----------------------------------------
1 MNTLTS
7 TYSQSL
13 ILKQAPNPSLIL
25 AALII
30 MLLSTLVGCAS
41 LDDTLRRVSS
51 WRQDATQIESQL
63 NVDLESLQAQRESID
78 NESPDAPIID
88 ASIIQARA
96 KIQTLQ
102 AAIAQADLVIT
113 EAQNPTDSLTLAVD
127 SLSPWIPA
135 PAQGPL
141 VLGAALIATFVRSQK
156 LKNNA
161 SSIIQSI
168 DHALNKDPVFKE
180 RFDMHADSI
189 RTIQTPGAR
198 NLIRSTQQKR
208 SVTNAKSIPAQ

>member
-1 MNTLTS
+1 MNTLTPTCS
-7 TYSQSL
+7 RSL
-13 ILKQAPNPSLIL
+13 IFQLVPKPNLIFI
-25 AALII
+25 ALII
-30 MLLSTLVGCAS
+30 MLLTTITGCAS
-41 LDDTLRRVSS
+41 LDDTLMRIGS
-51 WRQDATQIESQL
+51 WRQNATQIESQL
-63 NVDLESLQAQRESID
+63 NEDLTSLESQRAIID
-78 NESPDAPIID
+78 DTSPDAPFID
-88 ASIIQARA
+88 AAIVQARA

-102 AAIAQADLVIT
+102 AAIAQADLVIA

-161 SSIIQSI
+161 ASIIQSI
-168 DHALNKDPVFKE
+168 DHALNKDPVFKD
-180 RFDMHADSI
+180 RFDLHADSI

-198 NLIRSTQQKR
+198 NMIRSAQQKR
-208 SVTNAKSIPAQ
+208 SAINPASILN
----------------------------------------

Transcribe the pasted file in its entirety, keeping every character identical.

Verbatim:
1 MNTLTS
7 TYSQSL
13 ILKQAPNPSLIL
25 AALII
30 MLLSTLVGCAS
41 LDDTLRRVSS
51 WRQDATQIESQL
63 NVDLESLQAQRESID
78 NESPDAPIID
88 ASIIQARA
96 KIQTLQ
102 AAIAQADLVIT
113 EAQNPTDSLTLAVD
127 SLSPWIPA
135 PAQGPL
141 VLGAALIATFVRSQK
156 LKNNA
161 SSIIQSI
168 DHALNKDPVFKE
180 RFDMHADSI
189 RTIQTPGAR
198 NLIRSTQQKR
208 SVTNAKSIPAQ

>member
-1 MNTLTS
+1 MNTLTPTCS
-7 TYSQSL
+7 RSL
-13 ILKQAPNPSLIL
+13 IFQLVPKPNLIFI
-25 AALII
+25 ALII
-30 MLLSTLVGCAS
+30 MLLTTITGCAS
-41 LDDTLRRVSS
+41 LDDTLMRIGS
-51 WRQDATQIESQL
+51 WRQNATQIESQL
-63 NVDLESLQAQRESID
+63 NEDLTSLESQRAIID
-78 NESPDAPIID
+78 DTSPDAPFID
-88 ASIIQARA
+88 AAIVQARA

-102 AAIAQADLVIT
+102 AAIAQADLVIA

-161 SSIIQSI
+161 ASIIQSI
-168 DHALNKDPVFKE
+168 DHALNKDPVFKD
-180 RFDMHADSI
+180 RFDLHADSI

-198 NLIRSTQQKR
+198 NMIRSAQQKR
-208 SVTNAKSIPAQ
+208 SAINPASILN